On Juggernauts and Jabberwocks (or System Thinking)

Hunting of the Snark Plate 8 by Henry Holiday in Lewis Carroll's The Hunting of the Snark

“We have to go by what the system says.’

What or who is this infernal “system?” Nobody can say. How convenient to have a nameless, faceless entity to hide behind whenever someone challenges data. “The system” is the presented as the ultimate authority. No human person has authority to examine or override data or decisions. Hence, bad data and bad decisions are allowed to go unchallenged because they are shrouded in mystery and anonymity.

The person who spoke those words to me works at Bank of America, and “the system” has calculated my mortgage interest using bad data that was manipulated by a human person. The error cannot be challenged because “the system” is part of a circular argument.

Me: I want to challenge bad data.
Bank of America: We have to go by what the system says.
Me: These numbers are incorrect.
Bank of America: In the next billing cycle, the system will update your statement with correct information.
Me (next billing cycle): There were no corrections; these numbers are still wrong.
Bank of America: The system does not make a mistake, so the numbers are correct.
Me: But you acknowledged that the statements were incorrect as a result of human error. Where is the correction?
Bank of America: We have to go by what the system says.

If someone wanted to implement a scheme to move assets from one place to another without being assigned blame (to steal money undetected), such a “system” of obfuscation is the perfect mechanism. Challengers will be so frustrated by the challenge process that they will give up. Challengers that persist will not be able to bypass the gatekeepers, who probably really believe that “the system” is always right.

I thought that perhaps nobody at Bank of America uses a calculator, but I realized that is not the point. I will never be able to reach the person with the calculator because the system of obfuscation is institutionalized.

How many institutions are able to deflect challenges under the shield of a “system?” I submit that Bank of America’s “system” method of deflecting inquiry is conceptually the same mechanism that disempowers citizens of cities like Flint while they suffer great harm without recourse. A “system” is a subterfuge, a substitution for legitimate authority which conceals the absence of the valid exercise of expert judgement while it also frustrates discourse. Bank of America passed my phone call from one associate to the next, some cowardly refusing to stay on the line and explain my issue to the next associate to take the call. Similarly, Flint residents have dealt with an opaque and obtuse Department of Health that was unresponsive to individuals and which put out misleading information to the public.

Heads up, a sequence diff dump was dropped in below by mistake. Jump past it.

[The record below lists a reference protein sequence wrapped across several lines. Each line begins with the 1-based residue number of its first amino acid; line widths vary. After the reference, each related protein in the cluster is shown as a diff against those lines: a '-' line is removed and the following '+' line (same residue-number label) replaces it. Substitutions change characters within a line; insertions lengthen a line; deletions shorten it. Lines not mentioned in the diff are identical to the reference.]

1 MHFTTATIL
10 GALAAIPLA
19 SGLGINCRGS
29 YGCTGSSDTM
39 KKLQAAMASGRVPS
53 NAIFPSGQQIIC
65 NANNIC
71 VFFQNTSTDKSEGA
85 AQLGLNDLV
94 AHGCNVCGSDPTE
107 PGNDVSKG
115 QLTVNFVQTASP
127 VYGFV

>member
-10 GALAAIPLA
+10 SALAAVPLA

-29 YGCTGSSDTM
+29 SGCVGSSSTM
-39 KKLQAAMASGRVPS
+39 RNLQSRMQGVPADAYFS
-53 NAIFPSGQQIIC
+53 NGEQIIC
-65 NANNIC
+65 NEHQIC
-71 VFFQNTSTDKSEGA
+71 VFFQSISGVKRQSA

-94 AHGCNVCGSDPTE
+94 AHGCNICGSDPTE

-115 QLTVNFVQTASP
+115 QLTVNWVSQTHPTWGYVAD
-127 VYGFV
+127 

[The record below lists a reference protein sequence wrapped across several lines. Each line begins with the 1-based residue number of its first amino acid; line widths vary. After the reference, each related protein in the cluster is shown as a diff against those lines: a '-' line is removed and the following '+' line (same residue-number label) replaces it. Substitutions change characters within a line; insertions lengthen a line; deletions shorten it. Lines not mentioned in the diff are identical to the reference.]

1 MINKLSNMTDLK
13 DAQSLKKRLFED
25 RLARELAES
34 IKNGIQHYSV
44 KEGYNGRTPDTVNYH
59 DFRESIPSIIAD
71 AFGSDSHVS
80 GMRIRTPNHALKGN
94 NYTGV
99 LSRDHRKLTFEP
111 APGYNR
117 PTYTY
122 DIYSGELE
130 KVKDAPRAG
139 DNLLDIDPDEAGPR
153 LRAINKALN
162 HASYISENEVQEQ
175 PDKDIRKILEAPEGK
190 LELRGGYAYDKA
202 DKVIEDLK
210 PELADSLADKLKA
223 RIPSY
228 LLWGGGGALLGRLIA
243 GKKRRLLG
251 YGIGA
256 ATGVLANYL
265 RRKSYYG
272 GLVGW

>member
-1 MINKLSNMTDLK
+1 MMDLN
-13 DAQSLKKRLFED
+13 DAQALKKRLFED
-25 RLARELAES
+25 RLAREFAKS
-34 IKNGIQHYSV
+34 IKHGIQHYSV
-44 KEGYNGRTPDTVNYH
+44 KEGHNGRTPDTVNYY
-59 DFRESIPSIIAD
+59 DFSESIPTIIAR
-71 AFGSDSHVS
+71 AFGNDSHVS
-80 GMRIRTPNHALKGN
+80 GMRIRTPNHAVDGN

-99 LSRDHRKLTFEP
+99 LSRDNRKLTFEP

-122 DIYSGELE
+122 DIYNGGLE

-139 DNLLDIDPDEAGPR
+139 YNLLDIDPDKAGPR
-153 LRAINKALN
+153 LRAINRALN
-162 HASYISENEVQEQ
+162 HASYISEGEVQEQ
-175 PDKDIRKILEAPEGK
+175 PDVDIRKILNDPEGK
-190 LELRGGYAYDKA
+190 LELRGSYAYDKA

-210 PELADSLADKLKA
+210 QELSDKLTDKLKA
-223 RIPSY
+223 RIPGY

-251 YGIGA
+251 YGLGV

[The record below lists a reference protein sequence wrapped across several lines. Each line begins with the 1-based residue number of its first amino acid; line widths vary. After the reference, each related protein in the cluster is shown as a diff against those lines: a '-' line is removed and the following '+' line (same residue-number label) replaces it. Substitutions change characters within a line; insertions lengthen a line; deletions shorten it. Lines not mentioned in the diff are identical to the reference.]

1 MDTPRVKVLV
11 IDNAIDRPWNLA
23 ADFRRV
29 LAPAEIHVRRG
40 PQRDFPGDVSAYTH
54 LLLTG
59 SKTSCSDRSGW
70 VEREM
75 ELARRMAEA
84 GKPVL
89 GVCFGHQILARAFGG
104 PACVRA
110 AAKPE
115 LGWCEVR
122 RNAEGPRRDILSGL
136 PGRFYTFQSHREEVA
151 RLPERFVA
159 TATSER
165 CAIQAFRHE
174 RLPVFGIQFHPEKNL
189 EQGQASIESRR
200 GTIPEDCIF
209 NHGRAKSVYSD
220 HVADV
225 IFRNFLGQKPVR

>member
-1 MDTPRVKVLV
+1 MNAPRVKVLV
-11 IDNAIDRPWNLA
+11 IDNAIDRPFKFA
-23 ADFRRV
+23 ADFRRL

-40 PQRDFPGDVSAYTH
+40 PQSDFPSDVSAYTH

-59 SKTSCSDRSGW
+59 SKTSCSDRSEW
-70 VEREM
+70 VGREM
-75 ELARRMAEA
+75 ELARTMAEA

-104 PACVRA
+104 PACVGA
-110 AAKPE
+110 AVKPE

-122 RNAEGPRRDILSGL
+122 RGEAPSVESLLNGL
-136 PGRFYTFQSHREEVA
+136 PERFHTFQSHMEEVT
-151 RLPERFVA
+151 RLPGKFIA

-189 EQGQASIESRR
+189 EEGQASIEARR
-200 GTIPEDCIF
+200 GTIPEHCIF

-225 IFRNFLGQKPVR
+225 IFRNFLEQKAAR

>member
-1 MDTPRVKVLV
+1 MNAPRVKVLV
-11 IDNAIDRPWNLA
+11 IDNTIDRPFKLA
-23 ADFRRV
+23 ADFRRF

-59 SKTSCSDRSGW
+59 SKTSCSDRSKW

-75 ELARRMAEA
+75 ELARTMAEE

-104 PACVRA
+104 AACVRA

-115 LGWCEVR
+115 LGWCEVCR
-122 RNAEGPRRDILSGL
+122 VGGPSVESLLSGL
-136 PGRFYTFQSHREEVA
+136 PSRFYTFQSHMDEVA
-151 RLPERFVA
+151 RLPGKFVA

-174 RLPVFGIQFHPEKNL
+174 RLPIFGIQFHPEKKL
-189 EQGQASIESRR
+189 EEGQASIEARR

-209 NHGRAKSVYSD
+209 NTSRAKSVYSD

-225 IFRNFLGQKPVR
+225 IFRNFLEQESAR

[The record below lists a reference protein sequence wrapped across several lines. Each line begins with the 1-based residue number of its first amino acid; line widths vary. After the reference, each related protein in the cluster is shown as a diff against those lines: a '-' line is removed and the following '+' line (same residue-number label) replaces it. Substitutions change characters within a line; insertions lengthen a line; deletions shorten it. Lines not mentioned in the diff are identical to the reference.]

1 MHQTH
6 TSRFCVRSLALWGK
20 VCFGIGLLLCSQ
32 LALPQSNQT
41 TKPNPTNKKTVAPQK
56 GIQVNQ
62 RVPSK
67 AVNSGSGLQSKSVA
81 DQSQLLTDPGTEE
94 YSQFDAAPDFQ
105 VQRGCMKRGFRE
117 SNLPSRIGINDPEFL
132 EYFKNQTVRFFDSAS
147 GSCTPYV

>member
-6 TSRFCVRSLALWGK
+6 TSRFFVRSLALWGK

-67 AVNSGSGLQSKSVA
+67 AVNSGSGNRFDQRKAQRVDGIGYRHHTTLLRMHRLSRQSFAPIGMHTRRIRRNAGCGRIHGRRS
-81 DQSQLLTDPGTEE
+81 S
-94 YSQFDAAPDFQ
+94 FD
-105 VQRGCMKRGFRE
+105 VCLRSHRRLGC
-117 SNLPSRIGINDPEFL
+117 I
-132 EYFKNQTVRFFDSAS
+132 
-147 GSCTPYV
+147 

My dispute with Bank of America is like the Flint citizens’ dispute with their governance in that in both cases, those with authority are rendering decisions that are not based on empirical facts. The “facts” may be altered to fit the decisions, or the truth may simply by pushed aside or discounted, in some cases when those in authority do not have the expertise to use evidence to inform their action or inaction. The good news for laypersons is that those with authority do not have a monopoly on science or mathematics.

I am not a banker or an accountant, but I can use my working knowledge of mathematics to calculate finance charges, once I know the methodology that is being used. In the absence of specific guidance from Bank of America, it is possible to research the normative practices of the mortgage banking industry and reverse engineer prior account statements to derive the correct formulas. That is what I did.

Most Flint citizens are not civil engineers or environmental scientists, but a lack of academic credentials does not render one powerless. Citizens can research the normative water utility treatment practices and study evidence found in reports to determine what water treatment practices are likely in use. That is what they did.

Learning the truth is not the end of the battle. I must convey my findings to Bank of America in such a way that whoever receives my report will be convinced that it is correct and compelled to take action to repair my account. I am fortunate that federal law prescribes dispute protocols which force Bank of America to go through the motions of reviewing my claims. There is no fixed dispute protocol for public health or environmental claims. Citizens of Flint must create an infrastructure of their own to give their evidence a public hearing to motivate or compel change.

Does this mean that our society places a higher value on monetary assets than on public health assets? Perhaps. I think it just means that multiplication is monolithic, whereas science is multifaceted and has more fissures to shelter iniquity. In both cases, the most apt symbolic image for citizens who would challenge authority is the inequality operator.

Illustration by Henry Holiday (originally 1876), Plate 8 in The Hunting of the Snark: An Agony in Eight Fits by Lewis Carroll, MacMillan and Co, Limited, St. Martin’s Street, London, 1931. (Public domain via Wikimedia Commons).